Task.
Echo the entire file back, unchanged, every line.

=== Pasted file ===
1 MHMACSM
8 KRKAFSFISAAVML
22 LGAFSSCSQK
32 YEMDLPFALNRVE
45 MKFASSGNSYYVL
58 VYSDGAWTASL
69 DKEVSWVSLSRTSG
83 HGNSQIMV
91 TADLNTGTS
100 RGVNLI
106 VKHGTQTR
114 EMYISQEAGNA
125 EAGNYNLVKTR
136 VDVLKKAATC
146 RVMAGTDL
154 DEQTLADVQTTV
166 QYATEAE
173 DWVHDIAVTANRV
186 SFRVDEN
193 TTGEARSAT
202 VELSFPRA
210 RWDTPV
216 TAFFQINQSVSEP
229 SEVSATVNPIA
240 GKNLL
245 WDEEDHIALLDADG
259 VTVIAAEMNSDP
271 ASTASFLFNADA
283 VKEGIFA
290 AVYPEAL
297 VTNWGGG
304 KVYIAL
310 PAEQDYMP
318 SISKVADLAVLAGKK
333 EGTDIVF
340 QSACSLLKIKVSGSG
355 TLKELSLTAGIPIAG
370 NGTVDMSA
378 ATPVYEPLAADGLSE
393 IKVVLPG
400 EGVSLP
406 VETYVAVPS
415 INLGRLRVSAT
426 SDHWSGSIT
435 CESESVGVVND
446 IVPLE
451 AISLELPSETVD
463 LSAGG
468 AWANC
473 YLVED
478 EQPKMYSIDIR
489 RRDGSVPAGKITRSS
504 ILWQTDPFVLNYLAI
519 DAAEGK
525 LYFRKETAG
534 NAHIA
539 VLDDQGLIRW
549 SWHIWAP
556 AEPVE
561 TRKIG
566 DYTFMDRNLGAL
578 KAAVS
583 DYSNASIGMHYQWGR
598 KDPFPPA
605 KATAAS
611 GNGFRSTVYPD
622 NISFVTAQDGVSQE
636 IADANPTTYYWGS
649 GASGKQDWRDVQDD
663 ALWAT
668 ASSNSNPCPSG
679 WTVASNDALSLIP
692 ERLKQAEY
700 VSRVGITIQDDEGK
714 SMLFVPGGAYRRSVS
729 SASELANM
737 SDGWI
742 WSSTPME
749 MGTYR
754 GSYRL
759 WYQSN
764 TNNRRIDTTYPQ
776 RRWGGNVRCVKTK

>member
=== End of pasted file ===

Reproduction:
1 MHMACSM
8 KRKAFSFISAAVML
22 LGAFSSCSQK
32 YEMDLPFALNRVE
45 MKFASSGNSYYVL
58 VYSDGAWTASL
69 DKEVSWVSLSRTSG
83 HGNSQIMV
91 TADLNTGTS
100 RGVNLI
106 VKHGTQTR
114 EMYISQEAGNA
125 EAGNYNLVKTR
136 VDVLKKAATC
146 RVMAGTDL
154 DEQTLADVQTTV
166 QYATEAE
173 DWVHDIAVTANRV
186 SFRVDEN
193 TTGEARSAT
202 VELSFPRA
210 RWDTPV
216 TAFFQINQSVSEP
229 SEVSATVNPIA
240 GKNLL
245 WDEEDHIALLDADG
259 VTVIAAEMNSDP
271 ASTASFLFNADA
283 VKEGIFA
290 AVYPEAL
297 VTNWGGG
304 KVYIAL
310 PAEQDYMP
318 SISKVADLAVLAGKK
333 EGTDIVF
340 QSACSLLKIKVSGSG
355 TLKELSLTAGIPIAG
370 NGTVDMSA
378 ATPVYEPLAADGLSE
393 IKVVLPG
400 EGVSLP
406 VETYVAVPS
415 INLGRLRVSAT
426 SDHWSGSIT
435 CESESVGVVND
446 IVPLE
451 AISLELPSETVD
463 LSAGG
468 AWANC
473 YLVED
478 EQPKMYSIDIR
489 RRDGSVPAGKITRSS
504 ILWQTDPFVLNYLAI
519 DAAEGK
525 LYFRKETAG
534 NAHIA
539 VLDDQGLIRW
549 SWHIWAP
556 AEPVE
561 TRKIG
566 DYTFMDRNLGAL
578 KAAVS
583 DYSNASIGMHYQWGR
598 KDPFPPA
605 KATAAS
611 GNGFRSTVYPD
622 NISFVTAQDGVSQE
636 IADANPTTYYWGS
649 GASGKQDWRDVQDD
663 ALWAT
668 ASSNSNPCPSG
679 WTVASNDALSLIP
692 ERLKQAEY
700 VSRVGITIQDDEGK
714 SMLFVPGGAYRRSVS
729 SASELANM
737 SDGWI
742 WSSTPME
749 MGTYR
754 GSYRL
759 WYQSN
764 TNNRRIDTTYPQ
776 RRWGGNVRCVKTK

>member